Chicken Soup - not just for the Soul

There are few things better for you than broth.  My mother is the ultimate Broth Queen and when we were down with a cold, chicken soup was always on the menu.  But why is chicken broth so good for you when you're sick?

  • When cooked, chicken releases an amino acid called cysteine, which helps to breakdown proteins found in the mucous that settles in the lungs.
  • Cysteine converts to glutathione, a very powerful antioxidant, that not only protects your from the negative effects of free radicals -- it also carries nutrients to your immune system cells.
  • Carrots, one of the typical vegetable ingredients found in chicken soup, are the best natural source of beta-carotene, the precursor for Vitamin A.  Vitamin A helps fight off infections by giving your white blood cells a boost.
  • Onions, another chicken soup ingredient, contain quercetin, another verypowerful anti-oxidant.  Quercetin also acts as a natural anti-histamine and decongestant.
  • Chicken broth also contains loads of minerals in a form the body can absorb easily—e.g. calcium, magnesium, phosphorus, silicon, sulphur and trace minerals.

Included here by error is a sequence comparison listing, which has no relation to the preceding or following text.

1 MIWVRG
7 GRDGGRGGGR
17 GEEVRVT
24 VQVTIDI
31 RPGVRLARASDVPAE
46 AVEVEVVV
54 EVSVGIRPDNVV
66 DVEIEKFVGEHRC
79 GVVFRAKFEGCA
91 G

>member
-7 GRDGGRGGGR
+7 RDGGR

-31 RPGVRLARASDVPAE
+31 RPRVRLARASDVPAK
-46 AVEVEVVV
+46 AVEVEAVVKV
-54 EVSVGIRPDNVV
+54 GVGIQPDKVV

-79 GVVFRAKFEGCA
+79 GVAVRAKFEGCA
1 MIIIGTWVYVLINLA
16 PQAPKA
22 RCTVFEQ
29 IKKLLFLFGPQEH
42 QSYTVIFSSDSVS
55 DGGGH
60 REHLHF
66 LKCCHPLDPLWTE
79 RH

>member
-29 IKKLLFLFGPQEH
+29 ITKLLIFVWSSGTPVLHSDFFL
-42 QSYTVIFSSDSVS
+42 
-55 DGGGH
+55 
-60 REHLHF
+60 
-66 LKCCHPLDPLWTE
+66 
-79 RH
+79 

Sounds like a superfood? You bet!  Here's the recipe:

  • 800g hormone-free chicken feet or 1 kg beef marrow bones
  • 2 carrots
  • 1 onion
  • 2 celery stalks
  • 2 tbspns unpasteurized apple cider
  • knob of ginger
  • 1/2 tspn pepper
  • bunch of parsley
  • 6 garlic cloves
  • 2L water approx.
  • bit of salt & pepper

Put it all in the biggest pot you've got and add the water.  Bring to boil and simmer gently for as long as you can.  Some say you need to boil bones for 24 hours but DON'T LET PERFECT BE THE ENEMY OF GOOD.  3-4 hours will do and if you can give it a bit more time -- great!


Thrive Nutrition Practice launches in Spring 2016.